FAO and US Peace Corps sign agreement to strengthen collaboration
Sharing skills and knowledge to improve food security and living conditions of rural people
25 November 2004, Rome - The UN Food and Agriculture Organization (FAO) and the United States Peace Corps have signed an agreement to enhance their collaboration and optimize efforts to help improve the conditions of rural populations around the world.
Specific areas of cooperation include food production, distribution and access, and support to the FAO Special Programme for Food Security (SPFS) activities in low-income food-deficit countries. The organizations will also team up on projects related to small-scale irrigation; school gardens; natural resource, animal and plant protection; women in rural development; and planning and management in the agricultural sector.
The Memorandum of Understanding was signed at FAO headquarters in Rome by FAO Director-General Jacques Diouf and Peace Corps Director Gaddi H. Vasquez.
"FAO and the Peace Corps have a history of working together at country level," said Dr Diouf. "Increased collaboration will enhance our understanding of each other's work and allow us to share our respective skills and experience. It is also an important investment in human resources, which will support FAO's efforts to help rural people build a better life."
Through working together, Peace Corps volunteers in rural settings will benefit from FAO's technical expertise in agriculture and other food and nutrition related subjects. Because they live and work in the communities where they serve, Peace Corps volunteers are able to facilitate sharing of information, skills and technical knowledge.
For example, volunteers working in HIV/AIDS education and prevention can strengthen and contribute to FAO's activities in AIDS-affected communities. And FAO's expanding network of school garden initiatives can be coordinated with the Peace Corps' network of education volunteers. Joint activities are also expected to expand to training and preparation of field materials.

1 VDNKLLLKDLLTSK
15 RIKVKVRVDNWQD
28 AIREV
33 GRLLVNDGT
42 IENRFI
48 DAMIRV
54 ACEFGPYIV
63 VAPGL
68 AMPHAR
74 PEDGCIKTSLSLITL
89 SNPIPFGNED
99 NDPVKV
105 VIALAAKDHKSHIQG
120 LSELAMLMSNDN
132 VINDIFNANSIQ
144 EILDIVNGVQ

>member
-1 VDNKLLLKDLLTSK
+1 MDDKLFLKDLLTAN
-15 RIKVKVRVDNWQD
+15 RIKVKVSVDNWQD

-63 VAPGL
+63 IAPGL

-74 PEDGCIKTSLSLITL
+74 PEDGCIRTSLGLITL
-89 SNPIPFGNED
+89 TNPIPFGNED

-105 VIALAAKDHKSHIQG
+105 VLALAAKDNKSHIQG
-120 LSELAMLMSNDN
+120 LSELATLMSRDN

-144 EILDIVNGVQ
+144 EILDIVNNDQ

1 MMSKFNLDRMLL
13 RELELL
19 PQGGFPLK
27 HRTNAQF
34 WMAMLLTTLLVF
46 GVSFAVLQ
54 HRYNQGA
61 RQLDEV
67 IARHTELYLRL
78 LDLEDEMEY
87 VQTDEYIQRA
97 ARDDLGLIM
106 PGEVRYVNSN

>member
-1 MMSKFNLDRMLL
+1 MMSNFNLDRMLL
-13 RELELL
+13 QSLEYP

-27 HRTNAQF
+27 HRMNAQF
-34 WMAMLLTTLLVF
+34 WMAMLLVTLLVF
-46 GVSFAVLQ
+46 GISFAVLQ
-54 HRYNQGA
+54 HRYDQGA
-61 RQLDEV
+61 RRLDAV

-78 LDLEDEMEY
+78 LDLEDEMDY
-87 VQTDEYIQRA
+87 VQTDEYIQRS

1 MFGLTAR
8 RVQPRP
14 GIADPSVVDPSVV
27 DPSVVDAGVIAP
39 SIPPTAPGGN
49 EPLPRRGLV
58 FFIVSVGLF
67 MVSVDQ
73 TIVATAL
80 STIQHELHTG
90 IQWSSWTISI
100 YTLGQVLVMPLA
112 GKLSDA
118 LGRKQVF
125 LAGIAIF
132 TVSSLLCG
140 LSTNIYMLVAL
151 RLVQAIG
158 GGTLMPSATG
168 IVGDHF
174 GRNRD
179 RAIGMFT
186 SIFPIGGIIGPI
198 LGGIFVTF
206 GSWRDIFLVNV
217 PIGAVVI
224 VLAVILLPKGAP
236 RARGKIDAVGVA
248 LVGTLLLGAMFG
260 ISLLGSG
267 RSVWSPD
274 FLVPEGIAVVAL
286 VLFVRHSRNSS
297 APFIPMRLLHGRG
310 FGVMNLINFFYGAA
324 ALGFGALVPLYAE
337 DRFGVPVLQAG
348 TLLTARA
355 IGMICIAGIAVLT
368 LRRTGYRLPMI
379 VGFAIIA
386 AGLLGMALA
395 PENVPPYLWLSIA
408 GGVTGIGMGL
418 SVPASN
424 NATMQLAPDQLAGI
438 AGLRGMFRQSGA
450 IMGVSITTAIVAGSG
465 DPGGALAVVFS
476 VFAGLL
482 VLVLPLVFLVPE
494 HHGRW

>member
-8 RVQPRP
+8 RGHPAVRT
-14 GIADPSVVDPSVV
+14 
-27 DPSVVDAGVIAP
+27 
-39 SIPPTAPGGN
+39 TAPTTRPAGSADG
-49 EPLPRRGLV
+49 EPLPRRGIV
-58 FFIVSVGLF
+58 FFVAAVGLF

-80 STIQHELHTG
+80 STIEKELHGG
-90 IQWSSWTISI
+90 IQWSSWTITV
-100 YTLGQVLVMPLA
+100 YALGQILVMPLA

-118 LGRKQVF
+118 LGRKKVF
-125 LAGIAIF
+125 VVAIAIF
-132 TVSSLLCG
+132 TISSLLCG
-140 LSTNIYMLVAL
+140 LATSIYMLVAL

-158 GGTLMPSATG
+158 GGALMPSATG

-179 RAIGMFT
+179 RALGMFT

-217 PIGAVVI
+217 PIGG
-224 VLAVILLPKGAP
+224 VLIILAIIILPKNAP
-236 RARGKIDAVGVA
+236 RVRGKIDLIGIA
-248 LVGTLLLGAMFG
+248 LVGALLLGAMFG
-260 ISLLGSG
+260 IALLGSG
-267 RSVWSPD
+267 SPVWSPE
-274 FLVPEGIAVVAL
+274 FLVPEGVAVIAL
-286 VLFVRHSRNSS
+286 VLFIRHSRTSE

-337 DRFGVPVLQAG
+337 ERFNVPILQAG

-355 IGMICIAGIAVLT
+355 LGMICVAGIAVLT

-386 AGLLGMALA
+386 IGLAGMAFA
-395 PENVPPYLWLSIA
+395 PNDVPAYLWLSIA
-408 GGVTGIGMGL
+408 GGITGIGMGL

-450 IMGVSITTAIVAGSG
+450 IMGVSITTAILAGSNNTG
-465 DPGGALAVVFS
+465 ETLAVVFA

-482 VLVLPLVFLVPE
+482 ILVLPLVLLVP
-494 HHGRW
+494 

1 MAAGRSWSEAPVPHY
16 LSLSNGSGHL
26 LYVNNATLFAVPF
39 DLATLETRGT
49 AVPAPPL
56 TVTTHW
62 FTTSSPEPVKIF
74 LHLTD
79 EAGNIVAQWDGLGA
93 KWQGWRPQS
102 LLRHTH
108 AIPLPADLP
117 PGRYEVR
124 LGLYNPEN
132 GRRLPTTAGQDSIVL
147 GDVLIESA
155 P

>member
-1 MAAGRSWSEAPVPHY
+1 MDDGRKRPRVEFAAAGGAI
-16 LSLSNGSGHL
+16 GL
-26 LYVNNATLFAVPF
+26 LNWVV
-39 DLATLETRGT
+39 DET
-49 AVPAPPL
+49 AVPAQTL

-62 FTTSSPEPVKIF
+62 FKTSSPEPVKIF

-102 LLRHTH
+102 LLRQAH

"Alone, the Peace Corps and the FAO have both made a real difference in the world. Now, as partners, we will combine our expertise, strengthen our partnership, and take our volunteer projects in exciting new directions to continue on the common goal of helping feed the world," said Director Vasquez.
Today, more than 7 700 Peace Corps volunteers are serving in 71 countries around the world in such diverse fields as education, health, HIV/AIDS education and prevention, information technology, business development, the environment and agriculture. Peace Corps projects are developed locally in each country in collaboration with host country agencies and focus on pressing needs at the community level.
FAO has an extensive decentralized network of offices at regional and country level and is engaged, with the respective national authorities, in a wide range of field projects aimed at increasing food production and alleviating hunger and poverty.
FAO and the Peace Corps have been working together in a number of countries, often in support of school garden projects or projects linked to the SPFS. In Ecuador, for example, 20 Peace Corps volunteers have provided support to an FAO project on sustainable development of natural resources. In Kenya, FAO's Special Programme for Food Security is working with the Peace Corps and marketing activities have been successfully developed in Western Province.
Further collaboration between the two organizations is actively being discussed in a large number of other countries. It is expected that the newly signed agreement will give new impetus to the current collaboration and lead to a rapid increase in joint activities to the benefit of rural communities.
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